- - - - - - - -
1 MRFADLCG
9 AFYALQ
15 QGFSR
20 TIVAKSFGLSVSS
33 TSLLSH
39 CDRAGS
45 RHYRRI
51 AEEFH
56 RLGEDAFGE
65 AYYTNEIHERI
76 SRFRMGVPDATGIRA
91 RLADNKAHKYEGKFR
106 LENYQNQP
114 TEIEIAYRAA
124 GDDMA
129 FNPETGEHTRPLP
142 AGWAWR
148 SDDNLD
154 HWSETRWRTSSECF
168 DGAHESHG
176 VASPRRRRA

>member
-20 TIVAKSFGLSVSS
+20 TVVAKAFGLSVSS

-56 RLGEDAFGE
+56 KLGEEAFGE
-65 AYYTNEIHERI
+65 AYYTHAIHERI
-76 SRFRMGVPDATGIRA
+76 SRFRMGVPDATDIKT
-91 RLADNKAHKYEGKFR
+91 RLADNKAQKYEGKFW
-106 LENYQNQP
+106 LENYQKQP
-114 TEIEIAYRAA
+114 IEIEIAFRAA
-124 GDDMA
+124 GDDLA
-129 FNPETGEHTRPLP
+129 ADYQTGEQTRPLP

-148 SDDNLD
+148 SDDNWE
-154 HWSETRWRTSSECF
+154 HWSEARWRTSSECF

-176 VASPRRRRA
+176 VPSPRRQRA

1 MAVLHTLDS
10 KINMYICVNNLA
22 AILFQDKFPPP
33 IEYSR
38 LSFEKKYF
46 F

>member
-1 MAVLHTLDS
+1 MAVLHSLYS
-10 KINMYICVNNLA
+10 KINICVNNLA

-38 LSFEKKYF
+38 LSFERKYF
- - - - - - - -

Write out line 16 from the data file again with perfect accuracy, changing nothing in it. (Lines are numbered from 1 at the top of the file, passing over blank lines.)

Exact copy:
129 FNPETGEHTRPLP